The first time you aren't armed and prepared may be the last time you wished you were.
I think BJ's should sue Karen Phillips for repeatedly endangering her fellow employees by coming to work while knowing her husband was out to get her.
"Failed to protect her"? BJs repeatedly protected her! There is no indication that saying the husband showed up at work would have amounted to anything different than before. He had threatened her in the past at work and she had continued returning to work. Gimme a break!They had precautions in place, but precautions aren't always fully effective. I suppose they could have provided her with full body armor and the like, but that really isn't their job. They do have security guards.Rutter says in the lawsuit that BJ's "had a duty to warn their employee, and to take precautions to protect her."
Of course, all this begs the question as to what Karen had been doing for the last three years that these things were going on to help protect herself. Had she been involved in martial arts? Did she carry OC. Did she get a carry permit and carry a gun? Did she own body armor? Apparently not.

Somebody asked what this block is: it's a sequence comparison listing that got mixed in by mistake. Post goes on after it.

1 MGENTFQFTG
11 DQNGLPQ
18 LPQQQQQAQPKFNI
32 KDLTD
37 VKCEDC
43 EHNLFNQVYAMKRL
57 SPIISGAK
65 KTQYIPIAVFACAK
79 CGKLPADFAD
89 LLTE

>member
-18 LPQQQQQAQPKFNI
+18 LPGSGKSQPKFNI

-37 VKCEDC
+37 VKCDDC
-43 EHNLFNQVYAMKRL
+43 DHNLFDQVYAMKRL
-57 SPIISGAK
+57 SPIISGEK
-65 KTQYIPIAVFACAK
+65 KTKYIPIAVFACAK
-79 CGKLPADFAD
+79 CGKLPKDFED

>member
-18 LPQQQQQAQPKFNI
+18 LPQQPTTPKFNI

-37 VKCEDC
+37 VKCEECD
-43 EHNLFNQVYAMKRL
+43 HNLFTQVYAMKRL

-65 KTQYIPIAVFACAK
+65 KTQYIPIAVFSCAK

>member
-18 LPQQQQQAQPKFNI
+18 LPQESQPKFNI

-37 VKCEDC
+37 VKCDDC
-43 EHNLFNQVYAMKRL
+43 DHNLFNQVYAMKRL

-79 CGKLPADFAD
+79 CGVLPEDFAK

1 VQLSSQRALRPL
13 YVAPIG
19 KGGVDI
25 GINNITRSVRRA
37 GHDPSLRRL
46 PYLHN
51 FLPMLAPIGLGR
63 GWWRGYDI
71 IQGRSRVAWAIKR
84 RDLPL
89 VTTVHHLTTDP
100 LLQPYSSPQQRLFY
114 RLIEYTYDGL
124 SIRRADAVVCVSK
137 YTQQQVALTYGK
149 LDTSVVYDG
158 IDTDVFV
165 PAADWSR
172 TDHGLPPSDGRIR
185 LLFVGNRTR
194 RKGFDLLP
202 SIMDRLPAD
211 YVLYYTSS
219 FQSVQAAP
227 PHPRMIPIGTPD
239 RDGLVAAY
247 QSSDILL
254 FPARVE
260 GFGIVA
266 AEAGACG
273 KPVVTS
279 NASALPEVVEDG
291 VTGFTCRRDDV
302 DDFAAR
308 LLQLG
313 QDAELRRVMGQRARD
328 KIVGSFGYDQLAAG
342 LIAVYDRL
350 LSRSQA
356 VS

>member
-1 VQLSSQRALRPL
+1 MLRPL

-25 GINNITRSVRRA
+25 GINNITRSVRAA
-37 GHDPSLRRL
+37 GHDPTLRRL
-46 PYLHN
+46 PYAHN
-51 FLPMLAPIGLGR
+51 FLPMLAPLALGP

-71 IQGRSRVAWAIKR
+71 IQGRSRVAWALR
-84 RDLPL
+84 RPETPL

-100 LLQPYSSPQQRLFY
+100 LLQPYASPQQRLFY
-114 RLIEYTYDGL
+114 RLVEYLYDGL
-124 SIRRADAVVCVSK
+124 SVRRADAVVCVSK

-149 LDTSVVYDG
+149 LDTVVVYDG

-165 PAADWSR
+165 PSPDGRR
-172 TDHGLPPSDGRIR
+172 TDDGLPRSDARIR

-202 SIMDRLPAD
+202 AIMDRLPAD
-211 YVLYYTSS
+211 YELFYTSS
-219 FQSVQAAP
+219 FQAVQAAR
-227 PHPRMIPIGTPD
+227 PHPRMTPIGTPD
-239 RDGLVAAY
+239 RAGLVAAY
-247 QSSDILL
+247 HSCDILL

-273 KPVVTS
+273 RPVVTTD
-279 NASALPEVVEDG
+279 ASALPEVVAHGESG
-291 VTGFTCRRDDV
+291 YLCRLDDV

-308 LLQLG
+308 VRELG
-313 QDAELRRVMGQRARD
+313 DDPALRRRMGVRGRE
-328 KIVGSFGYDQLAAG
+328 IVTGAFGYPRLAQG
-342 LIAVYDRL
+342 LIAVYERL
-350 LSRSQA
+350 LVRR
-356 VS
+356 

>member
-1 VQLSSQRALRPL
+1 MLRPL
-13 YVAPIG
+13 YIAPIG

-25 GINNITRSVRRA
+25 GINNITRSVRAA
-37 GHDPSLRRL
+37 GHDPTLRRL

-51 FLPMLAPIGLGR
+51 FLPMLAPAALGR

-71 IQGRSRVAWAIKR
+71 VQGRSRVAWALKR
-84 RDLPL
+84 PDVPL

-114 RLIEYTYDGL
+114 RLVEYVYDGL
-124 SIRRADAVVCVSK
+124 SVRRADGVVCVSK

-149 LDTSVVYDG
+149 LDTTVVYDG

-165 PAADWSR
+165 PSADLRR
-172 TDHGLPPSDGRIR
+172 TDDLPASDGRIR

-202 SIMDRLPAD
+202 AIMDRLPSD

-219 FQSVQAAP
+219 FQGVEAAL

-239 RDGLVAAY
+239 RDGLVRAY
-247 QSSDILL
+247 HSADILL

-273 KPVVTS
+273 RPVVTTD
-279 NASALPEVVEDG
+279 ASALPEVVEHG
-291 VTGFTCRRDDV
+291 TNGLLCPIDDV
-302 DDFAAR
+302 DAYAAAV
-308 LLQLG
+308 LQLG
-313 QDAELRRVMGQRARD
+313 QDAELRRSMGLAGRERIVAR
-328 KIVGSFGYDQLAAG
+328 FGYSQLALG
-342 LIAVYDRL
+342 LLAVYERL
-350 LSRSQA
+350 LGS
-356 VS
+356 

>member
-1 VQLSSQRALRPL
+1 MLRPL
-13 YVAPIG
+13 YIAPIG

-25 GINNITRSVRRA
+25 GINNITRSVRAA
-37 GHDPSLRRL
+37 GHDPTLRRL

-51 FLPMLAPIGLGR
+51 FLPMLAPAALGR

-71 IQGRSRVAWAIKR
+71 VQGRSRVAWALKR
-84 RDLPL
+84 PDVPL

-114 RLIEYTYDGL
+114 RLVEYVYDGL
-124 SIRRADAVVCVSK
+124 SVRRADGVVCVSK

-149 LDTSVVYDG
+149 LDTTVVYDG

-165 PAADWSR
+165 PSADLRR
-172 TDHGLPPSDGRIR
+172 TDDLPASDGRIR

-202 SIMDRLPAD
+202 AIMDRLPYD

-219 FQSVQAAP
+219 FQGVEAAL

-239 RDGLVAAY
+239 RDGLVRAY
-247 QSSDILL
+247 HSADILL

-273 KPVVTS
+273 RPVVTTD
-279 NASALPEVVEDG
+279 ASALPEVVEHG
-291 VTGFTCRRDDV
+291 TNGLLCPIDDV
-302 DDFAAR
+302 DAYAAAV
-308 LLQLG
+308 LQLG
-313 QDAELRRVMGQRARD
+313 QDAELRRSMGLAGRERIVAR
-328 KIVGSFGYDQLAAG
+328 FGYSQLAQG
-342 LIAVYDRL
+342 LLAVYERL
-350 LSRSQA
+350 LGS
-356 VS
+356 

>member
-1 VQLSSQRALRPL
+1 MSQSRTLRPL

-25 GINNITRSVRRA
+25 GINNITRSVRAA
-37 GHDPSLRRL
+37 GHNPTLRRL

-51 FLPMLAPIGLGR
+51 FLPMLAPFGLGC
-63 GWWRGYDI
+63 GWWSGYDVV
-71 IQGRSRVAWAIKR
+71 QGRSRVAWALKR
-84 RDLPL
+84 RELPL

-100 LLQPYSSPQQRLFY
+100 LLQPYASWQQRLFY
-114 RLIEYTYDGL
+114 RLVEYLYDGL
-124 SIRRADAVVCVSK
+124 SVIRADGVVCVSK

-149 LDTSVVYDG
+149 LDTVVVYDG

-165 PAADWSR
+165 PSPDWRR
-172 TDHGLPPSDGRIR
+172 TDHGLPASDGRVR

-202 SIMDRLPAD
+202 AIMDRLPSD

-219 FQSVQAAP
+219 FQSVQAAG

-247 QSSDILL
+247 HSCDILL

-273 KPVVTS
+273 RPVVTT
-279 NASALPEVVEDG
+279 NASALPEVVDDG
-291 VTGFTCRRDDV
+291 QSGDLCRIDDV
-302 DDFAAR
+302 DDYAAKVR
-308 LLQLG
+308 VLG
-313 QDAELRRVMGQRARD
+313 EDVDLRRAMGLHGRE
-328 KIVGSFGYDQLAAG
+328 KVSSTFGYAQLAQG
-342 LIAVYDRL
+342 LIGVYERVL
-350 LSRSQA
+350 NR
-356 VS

Had she been told of the phone calls, nothing would have changed. She is just trying to blame the store for HER problems.
Considering yourself to be defenseless is the first administrative step to becoming a victim.
It is a blessing to no longer work with the public.Even if you carry,that just gives you an edge.People bent on killing are hard to stop.It seems to be acceptable to a lot of nuts to just shoot another person because they are angry.Sad.
The manager should have given her a "heads up" that her husband was acting nutty again. Then maybe she could have left early that day and prevented this. I think she should be suing if BJ's prevented her from carrying. Otherwise, I don't think she has much of a case.
how can they say they had no notice of a threat?"His phone calls were threatening. He was very upset. He threatened to come to the store. He stated more than once that he could not be held responsible for his actions," the suit says.
Government, even in its best state, is but a necessary evil; in its worst state, an intolerable one.”
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I never understand crimes like this.
Why didn't he just find a new wife? Just move on instead of throwing your life away. Dumb.
Now he's going to have a new husband in prison.
Did they say what 5 weapons he was carrying?